For many people affected by the Russian invasion of Ukraine, a Ukraine Scheme visa is a good option in the short term. It is free of charge and has a fairly straightforward application route. It also allows people to travel between the UK and Ukraine or third countries where relatives may have been displaced. There is no maximum cap on time that can be spent outside the UK, except the two year time limit that applies to all limited leave under paragraph 20 of the Immigration Rules (if this is rigidly enforced for Ukrainian returnees while the conflict continues).
For people on a route to settlement, they will want to think carefully before switching into the Ukraine Scheme. There is huge uncertainty at present about any future renewal or settlement route. The government website says: “You should consider whether you want to keep your current visa or switch to the Ukraine Extension Scheme. This route does not currently lead to settlement”.
Some people who have arrived from Ukraine will not be in a position to return immediately, even if Ukraine becomes safe. This may be because they have nowhere to return to, because of vulnerability and disability issues or because of private life ties established in the UK, such as for all the Ukrainian students who will be part way through a degree at the point their three-year visas are due to run out. Some people will be looking for advice or back-up plans. Often, this means trying to switch into a work visa with a route to settlement. This is obviously more feasible for some people than others and many people will be waiting for an announcement on other renewal or settlement options.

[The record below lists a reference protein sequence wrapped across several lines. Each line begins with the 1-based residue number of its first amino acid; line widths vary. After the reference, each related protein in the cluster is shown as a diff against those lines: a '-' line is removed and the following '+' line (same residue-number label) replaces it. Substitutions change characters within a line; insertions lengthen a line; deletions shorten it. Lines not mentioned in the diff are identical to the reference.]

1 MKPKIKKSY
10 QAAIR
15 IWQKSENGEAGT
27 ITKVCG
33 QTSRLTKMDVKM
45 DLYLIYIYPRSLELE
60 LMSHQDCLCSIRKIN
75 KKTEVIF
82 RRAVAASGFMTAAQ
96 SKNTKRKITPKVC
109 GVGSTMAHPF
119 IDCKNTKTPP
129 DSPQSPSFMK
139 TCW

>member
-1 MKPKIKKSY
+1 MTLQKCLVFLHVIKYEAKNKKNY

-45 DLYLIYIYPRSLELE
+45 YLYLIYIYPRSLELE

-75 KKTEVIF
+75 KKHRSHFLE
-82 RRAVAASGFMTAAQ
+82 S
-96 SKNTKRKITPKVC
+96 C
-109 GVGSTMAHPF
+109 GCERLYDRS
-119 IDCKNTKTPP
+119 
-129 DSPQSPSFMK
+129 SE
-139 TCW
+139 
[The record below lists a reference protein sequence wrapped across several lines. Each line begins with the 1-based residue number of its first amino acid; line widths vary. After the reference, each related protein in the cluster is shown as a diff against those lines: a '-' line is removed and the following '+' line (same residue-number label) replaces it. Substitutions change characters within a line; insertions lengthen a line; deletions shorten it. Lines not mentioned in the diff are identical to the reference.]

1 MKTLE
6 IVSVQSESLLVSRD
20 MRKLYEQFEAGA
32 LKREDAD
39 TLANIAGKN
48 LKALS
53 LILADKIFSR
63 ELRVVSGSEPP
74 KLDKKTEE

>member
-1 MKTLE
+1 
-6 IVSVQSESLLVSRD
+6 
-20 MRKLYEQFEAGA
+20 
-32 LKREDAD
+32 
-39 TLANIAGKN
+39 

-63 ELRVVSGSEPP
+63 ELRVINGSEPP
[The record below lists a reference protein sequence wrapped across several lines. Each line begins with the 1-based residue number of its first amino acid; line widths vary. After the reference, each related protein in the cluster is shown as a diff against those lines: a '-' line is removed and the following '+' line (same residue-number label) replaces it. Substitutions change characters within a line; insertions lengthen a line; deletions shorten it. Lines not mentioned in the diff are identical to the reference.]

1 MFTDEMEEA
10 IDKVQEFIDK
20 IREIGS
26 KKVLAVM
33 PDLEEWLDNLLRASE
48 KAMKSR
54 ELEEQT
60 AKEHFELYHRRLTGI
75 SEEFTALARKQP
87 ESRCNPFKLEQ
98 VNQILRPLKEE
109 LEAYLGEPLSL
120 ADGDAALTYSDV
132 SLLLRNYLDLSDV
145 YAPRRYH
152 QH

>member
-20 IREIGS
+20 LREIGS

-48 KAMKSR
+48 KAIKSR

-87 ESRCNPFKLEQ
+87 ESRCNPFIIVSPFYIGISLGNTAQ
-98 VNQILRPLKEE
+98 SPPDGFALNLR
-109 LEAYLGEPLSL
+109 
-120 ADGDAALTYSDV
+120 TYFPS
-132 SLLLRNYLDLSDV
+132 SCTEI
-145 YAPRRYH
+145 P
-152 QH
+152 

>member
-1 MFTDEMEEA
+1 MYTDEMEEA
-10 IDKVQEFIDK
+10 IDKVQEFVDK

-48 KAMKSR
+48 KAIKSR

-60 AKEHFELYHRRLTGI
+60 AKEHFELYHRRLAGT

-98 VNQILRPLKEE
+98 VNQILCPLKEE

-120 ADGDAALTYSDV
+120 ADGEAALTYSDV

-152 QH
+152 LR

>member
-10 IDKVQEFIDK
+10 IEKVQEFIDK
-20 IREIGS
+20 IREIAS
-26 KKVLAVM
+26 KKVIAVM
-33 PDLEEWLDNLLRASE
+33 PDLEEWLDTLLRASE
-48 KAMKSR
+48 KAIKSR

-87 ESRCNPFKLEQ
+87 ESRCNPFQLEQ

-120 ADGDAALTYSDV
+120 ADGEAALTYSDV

Few Ukrainians have formally claimed asylum. Many should be able to do so, if they so wish, due to fear of persecution from the Russian state due to their race, nationality or imputed political opinion. Between January and June 2022 only 310 asylum applications were registered for Ukrainians and only 91 after the launch of the Ukraine Extension Scheme on 3 May. The Home Office Country Policy and Information Note: security situation, Ukraine, June 2022 is quite positive for people from conflict areas or for people with characteristics of vulnerability, for example:
“2.4.7 […] At the time of writing, it is considered that there is a real risk of serious harm by reason of indiscriminate violence in the Zaporizhia, Donetsk, Luhansk, Kharkiv, Kyiv and Kyiv City regions of Ukraine.[…] 2.4.10 […] decision makers must consider whether there are particular factors relevant to the person’s circumstances which might nevertheless place them at risk.”
Due to the extraordinarily long delays in the asylum process it can feel like a gamble for a Ukrainian to make an asylum claim. Yes, they qualify as a refugee right now. But the position may be very different in a year or so when a decision is finally made based on the country situation at the time. Nonetheless so many Ukrainians in the UK are refugees now and could be receiving advice on claiming asylum.
Those eligible are likely to be best-off obtaining leave to remain through a Ukraine Scheme visa and trying to upgrade this to more stable status on a route to settlement. In cases with particularly compelling circumstances it may also be worth requesting an early grant of indefinite leave to remain (as per the Applications for longer periods of leave provisions in the Refugee Leave policy). Immigration advisers will also need to provide individualised advice on the inadmissibility and differential treatment provisions from the Nationality and Borders Act 2022.
Interested in refugee law? You might like Colin's book, imaginatively called "Refugee Law" and published by Bristol University Press.
Communicating important legal concepts in an approachable way, this is an essential guide for students, lawyers and non-specialists alike.